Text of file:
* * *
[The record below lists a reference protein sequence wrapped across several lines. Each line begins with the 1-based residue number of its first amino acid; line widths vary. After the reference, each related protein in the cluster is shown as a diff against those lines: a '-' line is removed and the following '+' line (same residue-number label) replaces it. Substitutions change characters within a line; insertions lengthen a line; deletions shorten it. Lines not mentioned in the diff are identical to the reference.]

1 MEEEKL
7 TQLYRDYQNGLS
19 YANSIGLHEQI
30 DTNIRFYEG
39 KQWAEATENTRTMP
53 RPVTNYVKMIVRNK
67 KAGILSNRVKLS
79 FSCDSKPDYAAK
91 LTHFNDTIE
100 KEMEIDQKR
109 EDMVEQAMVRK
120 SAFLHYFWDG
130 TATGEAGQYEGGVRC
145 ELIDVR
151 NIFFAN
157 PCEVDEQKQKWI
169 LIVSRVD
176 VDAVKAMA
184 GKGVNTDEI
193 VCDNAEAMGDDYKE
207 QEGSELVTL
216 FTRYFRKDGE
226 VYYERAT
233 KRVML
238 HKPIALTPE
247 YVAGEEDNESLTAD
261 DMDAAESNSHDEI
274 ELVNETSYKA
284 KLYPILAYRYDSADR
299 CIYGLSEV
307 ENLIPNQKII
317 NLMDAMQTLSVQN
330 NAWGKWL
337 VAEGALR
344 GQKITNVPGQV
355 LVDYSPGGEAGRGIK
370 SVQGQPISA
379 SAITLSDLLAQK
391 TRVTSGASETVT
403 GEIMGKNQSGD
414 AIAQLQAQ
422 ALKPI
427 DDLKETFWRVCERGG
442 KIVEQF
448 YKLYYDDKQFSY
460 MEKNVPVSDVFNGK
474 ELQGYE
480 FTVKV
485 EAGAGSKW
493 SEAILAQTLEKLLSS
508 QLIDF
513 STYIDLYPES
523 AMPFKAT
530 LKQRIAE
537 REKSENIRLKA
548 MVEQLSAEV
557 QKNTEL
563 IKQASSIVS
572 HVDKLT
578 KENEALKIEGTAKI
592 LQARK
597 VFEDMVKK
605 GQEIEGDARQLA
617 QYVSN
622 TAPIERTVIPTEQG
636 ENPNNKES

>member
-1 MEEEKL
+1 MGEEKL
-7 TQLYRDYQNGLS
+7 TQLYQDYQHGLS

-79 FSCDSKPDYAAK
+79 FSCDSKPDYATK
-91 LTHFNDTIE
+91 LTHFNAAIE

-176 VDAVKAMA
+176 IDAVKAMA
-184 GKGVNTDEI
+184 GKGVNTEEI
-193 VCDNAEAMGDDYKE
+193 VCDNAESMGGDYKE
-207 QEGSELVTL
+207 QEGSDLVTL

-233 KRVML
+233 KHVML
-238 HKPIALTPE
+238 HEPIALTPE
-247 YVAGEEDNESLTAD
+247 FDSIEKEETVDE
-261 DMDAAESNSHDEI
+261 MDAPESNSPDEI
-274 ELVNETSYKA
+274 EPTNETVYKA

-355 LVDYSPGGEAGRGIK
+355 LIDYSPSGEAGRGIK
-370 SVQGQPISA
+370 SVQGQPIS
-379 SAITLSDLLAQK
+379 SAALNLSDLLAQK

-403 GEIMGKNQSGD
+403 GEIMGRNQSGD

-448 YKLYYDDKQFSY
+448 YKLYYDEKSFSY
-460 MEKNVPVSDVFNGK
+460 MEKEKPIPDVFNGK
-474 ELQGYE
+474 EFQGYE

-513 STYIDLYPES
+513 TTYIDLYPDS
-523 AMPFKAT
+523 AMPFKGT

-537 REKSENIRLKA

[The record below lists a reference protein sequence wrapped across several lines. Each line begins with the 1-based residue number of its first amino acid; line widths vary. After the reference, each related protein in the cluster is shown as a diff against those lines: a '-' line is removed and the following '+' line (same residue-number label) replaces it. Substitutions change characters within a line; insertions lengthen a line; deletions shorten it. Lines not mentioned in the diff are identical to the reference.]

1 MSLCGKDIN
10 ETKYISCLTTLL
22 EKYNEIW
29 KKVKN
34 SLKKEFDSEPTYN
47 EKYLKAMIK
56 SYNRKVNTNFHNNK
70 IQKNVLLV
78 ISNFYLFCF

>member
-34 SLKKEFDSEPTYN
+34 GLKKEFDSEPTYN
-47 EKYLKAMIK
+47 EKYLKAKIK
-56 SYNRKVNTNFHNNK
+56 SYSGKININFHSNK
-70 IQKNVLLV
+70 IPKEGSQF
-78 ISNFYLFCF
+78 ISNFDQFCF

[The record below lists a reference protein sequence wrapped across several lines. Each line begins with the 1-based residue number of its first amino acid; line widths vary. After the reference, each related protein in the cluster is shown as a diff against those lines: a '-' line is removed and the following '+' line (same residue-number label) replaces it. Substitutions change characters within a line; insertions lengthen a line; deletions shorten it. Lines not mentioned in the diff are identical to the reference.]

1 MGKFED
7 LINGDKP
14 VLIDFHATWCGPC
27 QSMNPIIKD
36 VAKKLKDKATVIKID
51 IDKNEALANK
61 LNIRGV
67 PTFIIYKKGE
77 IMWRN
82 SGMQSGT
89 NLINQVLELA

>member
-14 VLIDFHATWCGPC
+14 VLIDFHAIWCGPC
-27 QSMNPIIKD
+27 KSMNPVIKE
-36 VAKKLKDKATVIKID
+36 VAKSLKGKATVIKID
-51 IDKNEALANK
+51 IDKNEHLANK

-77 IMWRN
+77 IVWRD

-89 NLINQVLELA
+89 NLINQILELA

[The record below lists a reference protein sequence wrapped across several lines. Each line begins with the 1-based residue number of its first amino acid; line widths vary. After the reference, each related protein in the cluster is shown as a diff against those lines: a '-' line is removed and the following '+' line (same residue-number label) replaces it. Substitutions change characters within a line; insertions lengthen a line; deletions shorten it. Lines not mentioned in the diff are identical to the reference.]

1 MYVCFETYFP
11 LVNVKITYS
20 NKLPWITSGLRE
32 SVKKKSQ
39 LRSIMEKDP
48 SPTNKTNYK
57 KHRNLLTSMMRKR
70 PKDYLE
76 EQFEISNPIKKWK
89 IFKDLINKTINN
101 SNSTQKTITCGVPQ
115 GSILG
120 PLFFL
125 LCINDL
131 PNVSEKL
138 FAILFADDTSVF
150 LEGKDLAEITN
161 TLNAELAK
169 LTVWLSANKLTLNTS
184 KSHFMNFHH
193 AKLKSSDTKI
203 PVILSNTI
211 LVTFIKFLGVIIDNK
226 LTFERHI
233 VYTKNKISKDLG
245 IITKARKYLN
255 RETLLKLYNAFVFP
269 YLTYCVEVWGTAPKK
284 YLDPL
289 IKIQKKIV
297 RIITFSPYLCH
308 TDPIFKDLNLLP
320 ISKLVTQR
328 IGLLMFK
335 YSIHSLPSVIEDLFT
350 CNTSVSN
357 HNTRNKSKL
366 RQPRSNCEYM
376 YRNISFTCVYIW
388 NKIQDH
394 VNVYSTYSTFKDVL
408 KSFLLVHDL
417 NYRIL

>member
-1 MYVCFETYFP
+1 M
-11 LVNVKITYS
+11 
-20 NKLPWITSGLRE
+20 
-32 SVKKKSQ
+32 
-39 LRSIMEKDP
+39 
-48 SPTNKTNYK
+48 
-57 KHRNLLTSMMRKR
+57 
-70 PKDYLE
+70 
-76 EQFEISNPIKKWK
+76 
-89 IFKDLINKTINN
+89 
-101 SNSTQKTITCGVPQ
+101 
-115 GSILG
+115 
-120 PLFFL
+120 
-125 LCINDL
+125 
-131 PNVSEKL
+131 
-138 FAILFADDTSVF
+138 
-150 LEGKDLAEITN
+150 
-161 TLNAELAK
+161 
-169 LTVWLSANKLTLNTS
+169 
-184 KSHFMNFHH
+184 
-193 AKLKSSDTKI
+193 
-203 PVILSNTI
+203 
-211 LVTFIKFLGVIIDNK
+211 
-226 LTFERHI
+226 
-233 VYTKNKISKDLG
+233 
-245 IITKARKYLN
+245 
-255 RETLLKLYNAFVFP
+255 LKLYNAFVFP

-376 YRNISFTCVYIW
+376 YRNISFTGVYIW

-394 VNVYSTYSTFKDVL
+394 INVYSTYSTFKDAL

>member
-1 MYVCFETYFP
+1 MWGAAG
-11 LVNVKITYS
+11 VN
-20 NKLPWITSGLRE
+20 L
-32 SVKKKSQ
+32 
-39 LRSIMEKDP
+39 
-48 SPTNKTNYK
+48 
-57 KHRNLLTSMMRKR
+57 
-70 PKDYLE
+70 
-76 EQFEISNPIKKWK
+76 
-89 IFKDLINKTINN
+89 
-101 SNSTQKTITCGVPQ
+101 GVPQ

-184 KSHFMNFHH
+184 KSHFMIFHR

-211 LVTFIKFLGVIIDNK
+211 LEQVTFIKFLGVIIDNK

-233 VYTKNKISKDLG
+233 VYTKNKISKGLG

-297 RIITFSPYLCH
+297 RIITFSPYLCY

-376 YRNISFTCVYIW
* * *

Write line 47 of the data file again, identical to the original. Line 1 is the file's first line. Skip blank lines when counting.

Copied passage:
460 MEKNVPVSDVFNGK